Houston — More than 540,000 electricity customers lost service across Alabama, Florida, Georgia and Mississippi after Hurricane Sally made landfall early Sept. 16, sapping power demand by 16.4% from forecast or more than 20% from the same time Sept. 9, and bilateral traders bid down power prices accordingly.
Receive daily email alerts, subscriber notes & personalize your experience.Register Now
With wind speeds topping 105 mph, Sally was categorized as a Category 2 storm as it made landfall about 4:45 am ET near Gulf Shores, Alabama, according to the National Hurricane Center. As of about 5 pm ET, more than 543,000 customers were without power at utilities monitored by PowerOutage.us across the four affected states.
Southern Company's Alabama Power was hardest hit in terms of number of customers, closely followed by Gulf Power, which is now part of NextEra Energy but remains part of Southern Company's balancing authority, a system of ensuring reliability by instantaneously matching power loads with supplies.
As of about 1 pm ET Sept. 16, the Southern Company balancing authority had 23.5 GW of power demand, but it had forecast a load of 28.1 GW, according to the US Energy Information Administration, a difference of 16.4%. At the same time a week earlier, Sept. 9, load was 29.5 GW, so the week-on-week difference was 20.1%.
Day-ahead on-peak power to be delivered Into GTC traded down about $1.50 to about $19/MWh, and the Into Southern Company index traded down about $2 to about $18/MWh, according to S&P Global Platts assessments.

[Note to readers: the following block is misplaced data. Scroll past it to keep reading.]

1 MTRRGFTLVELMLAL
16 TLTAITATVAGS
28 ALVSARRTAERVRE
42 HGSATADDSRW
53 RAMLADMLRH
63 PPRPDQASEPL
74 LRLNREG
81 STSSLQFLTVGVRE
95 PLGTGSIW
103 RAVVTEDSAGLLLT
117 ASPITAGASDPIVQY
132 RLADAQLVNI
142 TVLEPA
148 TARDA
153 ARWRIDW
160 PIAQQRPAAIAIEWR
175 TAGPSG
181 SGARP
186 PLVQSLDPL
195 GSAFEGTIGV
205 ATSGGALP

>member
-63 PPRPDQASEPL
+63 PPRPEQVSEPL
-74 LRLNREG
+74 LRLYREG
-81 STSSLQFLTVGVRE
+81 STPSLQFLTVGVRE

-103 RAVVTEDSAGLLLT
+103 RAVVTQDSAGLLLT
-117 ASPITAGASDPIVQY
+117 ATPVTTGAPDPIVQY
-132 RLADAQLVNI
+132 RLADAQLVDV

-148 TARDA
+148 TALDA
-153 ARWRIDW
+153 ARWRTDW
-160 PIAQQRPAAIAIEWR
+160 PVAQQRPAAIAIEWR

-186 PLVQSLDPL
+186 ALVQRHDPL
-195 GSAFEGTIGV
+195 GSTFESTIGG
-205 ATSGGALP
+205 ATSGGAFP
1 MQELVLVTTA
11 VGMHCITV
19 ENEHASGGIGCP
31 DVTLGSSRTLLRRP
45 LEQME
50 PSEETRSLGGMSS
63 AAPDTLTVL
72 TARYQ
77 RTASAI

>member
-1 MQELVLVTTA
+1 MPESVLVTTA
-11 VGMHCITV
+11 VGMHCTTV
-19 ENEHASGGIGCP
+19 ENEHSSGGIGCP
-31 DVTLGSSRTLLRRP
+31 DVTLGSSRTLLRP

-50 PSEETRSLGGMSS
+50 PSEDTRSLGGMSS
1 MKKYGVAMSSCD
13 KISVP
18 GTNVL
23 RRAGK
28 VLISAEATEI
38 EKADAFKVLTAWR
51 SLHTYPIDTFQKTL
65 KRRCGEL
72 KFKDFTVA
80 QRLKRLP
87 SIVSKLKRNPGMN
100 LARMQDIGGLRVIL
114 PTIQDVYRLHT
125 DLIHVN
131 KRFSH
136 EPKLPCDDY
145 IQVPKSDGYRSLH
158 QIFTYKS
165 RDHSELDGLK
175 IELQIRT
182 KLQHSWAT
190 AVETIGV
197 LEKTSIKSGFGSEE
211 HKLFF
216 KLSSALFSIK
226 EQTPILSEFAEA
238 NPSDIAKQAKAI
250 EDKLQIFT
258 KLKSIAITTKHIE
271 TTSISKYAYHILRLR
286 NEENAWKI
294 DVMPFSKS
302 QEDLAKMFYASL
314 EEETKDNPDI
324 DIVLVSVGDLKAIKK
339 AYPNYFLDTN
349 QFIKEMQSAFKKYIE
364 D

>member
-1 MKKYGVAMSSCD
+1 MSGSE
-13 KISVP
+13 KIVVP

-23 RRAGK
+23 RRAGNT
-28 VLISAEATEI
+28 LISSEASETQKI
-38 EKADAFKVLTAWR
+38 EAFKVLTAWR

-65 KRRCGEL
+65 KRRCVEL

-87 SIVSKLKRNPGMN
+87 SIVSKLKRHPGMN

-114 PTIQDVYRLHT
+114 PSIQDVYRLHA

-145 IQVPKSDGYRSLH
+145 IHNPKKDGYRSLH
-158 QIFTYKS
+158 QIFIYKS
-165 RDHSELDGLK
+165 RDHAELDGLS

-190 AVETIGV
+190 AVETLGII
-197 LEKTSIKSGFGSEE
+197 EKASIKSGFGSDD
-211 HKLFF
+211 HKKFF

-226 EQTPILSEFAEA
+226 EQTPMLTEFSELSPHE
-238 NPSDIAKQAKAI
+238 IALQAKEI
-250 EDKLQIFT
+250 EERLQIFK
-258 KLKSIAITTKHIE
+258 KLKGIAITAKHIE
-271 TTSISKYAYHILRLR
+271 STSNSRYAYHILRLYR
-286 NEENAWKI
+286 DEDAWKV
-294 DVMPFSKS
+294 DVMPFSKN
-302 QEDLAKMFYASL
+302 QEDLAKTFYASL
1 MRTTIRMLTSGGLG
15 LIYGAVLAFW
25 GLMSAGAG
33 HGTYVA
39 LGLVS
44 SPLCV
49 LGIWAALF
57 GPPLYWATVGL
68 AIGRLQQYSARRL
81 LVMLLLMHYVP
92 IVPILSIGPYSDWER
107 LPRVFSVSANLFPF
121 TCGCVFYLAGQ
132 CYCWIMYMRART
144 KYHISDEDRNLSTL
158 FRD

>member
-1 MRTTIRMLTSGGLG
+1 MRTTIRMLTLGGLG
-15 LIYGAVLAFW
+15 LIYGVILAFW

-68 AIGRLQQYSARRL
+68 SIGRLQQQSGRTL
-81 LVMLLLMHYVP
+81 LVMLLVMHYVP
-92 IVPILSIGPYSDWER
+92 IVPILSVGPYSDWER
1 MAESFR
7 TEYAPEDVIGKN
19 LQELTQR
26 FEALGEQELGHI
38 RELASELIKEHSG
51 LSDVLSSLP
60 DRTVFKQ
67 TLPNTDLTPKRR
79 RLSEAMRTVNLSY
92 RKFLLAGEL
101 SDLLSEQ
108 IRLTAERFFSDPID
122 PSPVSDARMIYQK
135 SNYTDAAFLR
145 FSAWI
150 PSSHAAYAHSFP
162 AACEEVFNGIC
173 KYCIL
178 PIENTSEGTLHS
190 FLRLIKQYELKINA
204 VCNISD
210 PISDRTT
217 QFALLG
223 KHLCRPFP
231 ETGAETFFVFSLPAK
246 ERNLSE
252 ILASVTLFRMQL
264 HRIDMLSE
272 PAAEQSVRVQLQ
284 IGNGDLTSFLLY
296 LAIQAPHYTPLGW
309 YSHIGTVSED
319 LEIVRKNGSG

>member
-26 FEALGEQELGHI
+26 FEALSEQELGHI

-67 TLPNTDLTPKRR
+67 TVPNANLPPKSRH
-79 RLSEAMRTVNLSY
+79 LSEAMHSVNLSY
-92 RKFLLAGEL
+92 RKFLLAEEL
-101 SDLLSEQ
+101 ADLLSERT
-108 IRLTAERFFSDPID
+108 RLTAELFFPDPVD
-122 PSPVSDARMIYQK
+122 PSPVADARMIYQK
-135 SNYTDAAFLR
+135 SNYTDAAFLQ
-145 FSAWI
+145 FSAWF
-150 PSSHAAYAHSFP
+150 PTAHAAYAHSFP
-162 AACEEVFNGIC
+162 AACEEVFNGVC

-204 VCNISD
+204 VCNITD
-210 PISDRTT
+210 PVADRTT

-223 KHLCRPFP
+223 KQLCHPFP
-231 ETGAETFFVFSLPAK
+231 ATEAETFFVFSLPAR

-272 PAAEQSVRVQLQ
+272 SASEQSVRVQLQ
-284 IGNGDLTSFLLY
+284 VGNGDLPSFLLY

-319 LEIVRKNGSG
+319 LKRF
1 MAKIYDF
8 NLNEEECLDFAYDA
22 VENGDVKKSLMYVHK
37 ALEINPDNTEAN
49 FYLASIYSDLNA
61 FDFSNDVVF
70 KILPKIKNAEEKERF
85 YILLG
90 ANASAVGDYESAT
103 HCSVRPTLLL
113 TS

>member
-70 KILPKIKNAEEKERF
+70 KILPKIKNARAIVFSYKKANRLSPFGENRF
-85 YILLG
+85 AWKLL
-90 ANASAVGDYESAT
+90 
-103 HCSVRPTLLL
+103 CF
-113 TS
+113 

PowerSouth Energy Cooperative, a generation and transmission electric cooperative with members in Alabama and Florida, was also hit hard.
'Historic and catastrophic flooding'
For example, virtually all of the Baldwin Electric Membership Corp.'s 78,037 customers were without power around 2:30 pm Sept. 16.
"Our crews will begin assessment and restoration efforts as soon as it is safe to do so," Baldwin said on its website the afternoon of Sept. 16. "We are receiving multiple reports of power lines down and broken poles across our service area. Due to the widespread damage, we do expect extended outages."
Sally had weakened to a tropical storm by the time the National Hurricane Center's 2 pm ET update was released, but the 5 pm ET release indicated maximum sustained wind speeds remained around 60 mph with higher gusts, and Sally was forecast to become a tropical depression by the morning of Sept. 17.
Sally produced rain totals of 10 to 20 inches with isolated areas receiving 30-35 inches from Mobile Bay, Alabama, to the Florida Panhandle west of Tallahassee, the NHC said.
"Historic and catastrophic flooding, including widespread moderate to major river flooding, will continue across this region," the NHC said in its 5 pm ET update.